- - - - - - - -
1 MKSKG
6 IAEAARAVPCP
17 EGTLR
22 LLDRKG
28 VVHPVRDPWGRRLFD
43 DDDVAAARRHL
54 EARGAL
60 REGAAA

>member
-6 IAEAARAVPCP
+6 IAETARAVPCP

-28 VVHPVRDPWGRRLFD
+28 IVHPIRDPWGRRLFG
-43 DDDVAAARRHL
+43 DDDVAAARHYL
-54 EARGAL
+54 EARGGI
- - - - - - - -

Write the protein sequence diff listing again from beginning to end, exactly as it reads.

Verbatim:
1 MKSKG
6 IAEAARAVPCP
17 EGTLR
22 LLDRKG
28 VVHPVRDPWGRRLFD
43 DDDVAAARRHL
54 EARGAL
60 REGAAA

>member
-6 IAEAARAVPCP
+6 IAETARAVPCP

-28 VVHPVRDPWGRRLFD
+28 IVHPIRDPWGRRLFG
-43 DDDVAAARRHL
+43 DDDVAAARHYL
-54 EARGAL
+54 EARGGI